GUILTY. Aged 26.
Recommended to Mercy by the Jury .
Confined Six Months .
1448. MARY DEVEREUX was indicted for stealing, on the 8th of September , 1 tea tray, value 10s.; 12 yards of calico, value 3s.; 1 book, value 1s.; 3 yards of printed cotton, value 3s.; and 12 yards of carpet, value 3l., the goods of Mary Miles , her mistress ; and JAMES HEALEY was indicted for feloniously receiving the same, well knowing them to have been stolen .
RICHARD HANCOCK (police-constable T 138). On the 8th of September I fell in with the prisoner Healey in Praed-street, about eight o'clock in the evening; I followed him three hundred yards; I then stopped him - I found this tea tray under his arm - I asked where he brought it from? he said from No. 12, Cambridge-terrace - while I was talking to him, his wife came up, and said,"Give him the bundle, and let him go" - I took him to the station - he there said, if I would go to No. 12, Cambridge-terrace , he would call Mary Devereux - I went there, and while I was talking to Miss Miles, Devereux escaped over the iron railing and got away; she left her pocket on the table, and I found in it thirteen duplicates - I found these other articles in the tea tray - Healey said he did not know what was in it.
Cross-examined by MR. DOANE. Q. Did he not say he had had it from Mary Devereux? A. Yes, and that turned out to be correct - I did not find anything on him, nor at his lodging.
HARRIET MILES . I live with my mother, her name is Mary. Devereux was her cook - she came on the first week in June - this tea tray was taken from a press in the kitchen, and these other things from the wardrobe in the back kitchen, where she slept, which was broken open - when the officer came she said some person wanted to speak to me; I came down, and saw the officer - I was frightened, and desired Devereux to remain there, but she went down stairs - my mother then came down, and we went into the parlour, and I heard a noise in the kitchen; we then found that Devereux was gone off without her bonnet or shawl; she was out all night, and came back the next morning, and I let her in myself - I had seen the prisoner Healey about there in the landlord's employ, but I never saw him in our house.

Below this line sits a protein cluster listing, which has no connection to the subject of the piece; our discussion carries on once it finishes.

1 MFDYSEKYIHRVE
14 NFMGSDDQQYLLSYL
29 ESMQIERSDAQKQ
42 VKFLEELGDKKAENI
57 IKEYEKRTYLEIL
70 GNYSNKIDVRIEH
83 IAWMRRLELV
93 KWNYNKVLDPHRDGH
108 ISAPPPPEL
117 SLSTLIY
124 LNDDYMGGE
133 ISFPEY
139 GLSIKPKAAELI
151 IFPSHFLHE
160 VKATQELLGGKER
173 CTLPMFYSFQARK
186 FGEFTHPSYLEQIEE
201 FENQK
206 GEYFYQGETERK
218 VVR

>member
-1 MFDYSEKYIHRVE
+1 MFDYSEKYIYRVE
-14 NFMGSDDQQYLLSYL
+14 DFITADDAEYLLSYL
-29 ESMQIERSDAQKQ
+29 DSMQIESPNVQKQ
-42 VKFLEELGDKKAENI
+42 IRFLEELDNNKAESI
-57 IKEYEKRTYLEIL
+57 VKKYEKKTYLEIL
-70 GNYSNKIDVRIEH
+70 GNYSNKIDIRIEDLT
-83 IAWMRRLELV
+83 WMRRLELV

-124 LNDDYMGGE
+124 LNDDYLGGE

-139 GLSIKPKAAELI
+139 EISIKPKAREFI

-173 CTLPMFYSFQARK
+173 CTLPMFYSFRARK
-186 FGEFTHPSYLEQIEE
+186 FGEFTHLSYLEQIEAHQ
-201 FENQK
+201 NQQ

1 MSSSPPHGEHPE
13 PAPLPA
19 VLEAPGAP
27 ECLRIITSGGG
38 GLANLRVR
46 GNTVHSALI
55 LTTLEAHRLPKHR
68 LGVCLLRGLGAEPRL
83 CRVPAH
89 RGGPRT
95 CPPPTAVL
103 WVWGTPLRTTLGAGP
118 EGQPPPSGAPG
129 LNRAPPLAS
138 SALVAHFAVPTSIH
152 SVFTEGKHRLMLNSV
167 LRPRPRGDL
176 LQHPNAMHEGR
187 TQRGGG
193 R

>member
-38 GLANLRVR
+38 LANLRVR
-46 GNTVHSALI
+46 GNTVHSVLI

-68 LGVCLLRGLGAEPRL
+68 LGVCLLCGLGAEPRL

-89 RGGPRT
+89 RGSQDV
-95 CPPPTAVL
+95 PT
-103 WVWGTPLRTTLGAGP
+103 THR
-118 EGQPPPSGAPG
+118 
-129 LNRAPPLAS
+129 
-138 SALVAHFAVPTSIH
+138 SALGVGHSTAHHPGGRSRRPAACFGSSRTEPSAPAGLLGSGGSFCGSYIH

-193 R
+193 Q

Cross-examined. Q. I believe he is a bricklayer? A. Yes, in the employ of Mr. Pounsford our landlord.
Devereux. This bit of calico was given to me by Miss Miles. Witness. It is almost impossible to swear to calico; but I did not give her this book, nor this tea tray, I can swear to that, it was brought from India by my brother.
Devereux. I took the tray to pawn as I had not sufficient to live on; I had pawned the last article of my clothes before I took it. Witness. She never wanted for any thing in our house; we were about to part with her as she was much more expensive than we wished.
Healey's Defence. This girl told me she was going to leave her place and asked me to take her box for her, I called at eight o'clock in the evening for it, she said the box was not ready; but she told me to take these other things, the officer stopped me and I told him I did know what I had got, but I would take him to the person I had it from.
DEVEREUX - GUILTY. Aged 28. Recommended to Mercy by the Prosecutrix - Confined Nine Months .
HEALEY. NOT GUILTY .